I have a confession to make. Only two years ago I didn’t know too much about the “legal tech.” And to be truthful, I was also rather skeptical about the difference that software tools could make, because I felt that the solutions that were out there, would have required more investment than they could have given me in return.
I was a busy General Counsel in an international company with operations in seven different countries. My days were full of urgent matters that needed attention sooner rather than later. But the days also included many repetitive tasks that were not very complicated in the legal sense, yet required a lawyer’s attention.
Occasionally, something unexpected happened or a big project was launched that changed planned schedules. That was at the same time a good and the bad thing at the work.
The good thing was that I liked the versatility of the job: instead of focusing on a narrow area of expertise, there was no limitation on the subjects that the in-house legal department was expected to give guidance on. The bad thing was that the time per case at hand was always limited, and you needed to find the right “altitude” that differentiated from case to case.
But how does this relate to legal tech? Well it is simple: my time was quickly consumed by running through the daily work and putting out fires. There were times when it was very difficult to sit down and spend a proper amount of time on planning and development, let alone finding time to closely follow what was going on in the legal markets, except in the areas that were directly linked to the substantive matters of the work. Due to this way of working, there was no time to get familiar with the opportunities, or invest a lot of resources into thinking about bringing legal tech solutions into use.
Sometimes I hear or read comments about in-house legal departments being too slow and unwilling to make any changes in the way they operate, in particular relating to low implementation rate of legal tech solutions. Every time I hear that I get a counter reaction: Surely some of us lawyers are change resistant just by nature. But in my view, that is only a minor reason. The two main reasons are: lack of knowledge of the possibilities out there. Secondly, and even more importantly – many of the existing legal tech solutions are just not resonating with lawyers. The user experience is poor, they often require a lot of investment (both time and money) to take into use, and there is just no fun in using them. In short - they are badly designed.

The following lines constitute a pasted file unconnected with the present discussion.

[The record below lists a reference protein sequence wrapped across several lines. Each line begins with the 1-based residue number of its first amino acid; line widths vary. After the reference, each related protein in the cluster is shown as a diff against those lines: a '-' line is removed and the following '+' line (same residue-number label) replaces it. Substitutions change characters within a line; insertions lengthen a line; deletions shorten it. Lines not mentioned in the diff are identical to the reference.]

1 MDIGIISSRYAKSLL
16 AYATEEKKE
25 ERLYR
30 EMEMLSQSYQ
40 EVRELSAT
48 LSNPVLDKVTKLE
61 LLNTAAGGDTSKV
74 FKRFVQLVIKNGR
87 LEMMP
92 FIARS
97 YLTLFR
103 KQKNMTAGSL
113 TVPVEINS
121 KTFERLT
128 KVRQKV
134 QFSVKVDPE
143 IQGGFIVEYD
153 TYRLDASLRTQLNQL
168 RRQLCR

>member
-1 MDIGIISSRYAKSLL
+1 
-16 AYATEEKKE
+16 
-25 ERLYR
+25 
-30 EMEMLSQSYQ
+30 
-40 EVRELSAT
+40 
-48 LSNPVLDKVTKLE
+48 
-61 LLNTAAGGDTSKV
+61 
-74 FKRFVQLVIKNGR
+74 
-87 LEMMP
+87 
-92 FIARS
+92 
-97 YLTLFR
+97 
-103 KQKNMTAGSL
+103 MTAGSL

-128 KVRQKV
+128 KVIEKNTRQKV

I am happy to see that the first challenge relating to lack of knowledge concerning legal tech is diminishing by the day. Legal tech as a potential game changer is getting more and more attention not only in lawyers’ own circles but also in the press: non-lawyer journalists are interested in writing about the rise of alternatives that have the potential to improve access to justice and lower legal fees.
Legal tech events are organized with increasing speed, and legal tech associations and meet-ups bring likeminded people together all over Europe and the US. Some say its “hype,” but others think that “finally there is something happening in this field of business.”
Nevertheless, I find it difficult to find anything negative in this development, as it is spreading the knowledge that there are alternatives out there to help us manage the pressure that we lawyers face with swelling workload and compliance requirements (whereas the resources never increase in the same pace). And the technological solutions create totally new business opportunities for law firms as well, if the firms are open to developing their business to the direction where the customer is truly designed in the middle of the focus instead of the law firms’ own traditional processes.
The second issue is more burning: OK – now that we have the knowledge that there are technologies that can help us. But if the first impression is that it requires too much from us to take new solutions into use, it will be an uphill battle to get the team (and business users as may be applicable) to implement them successfully.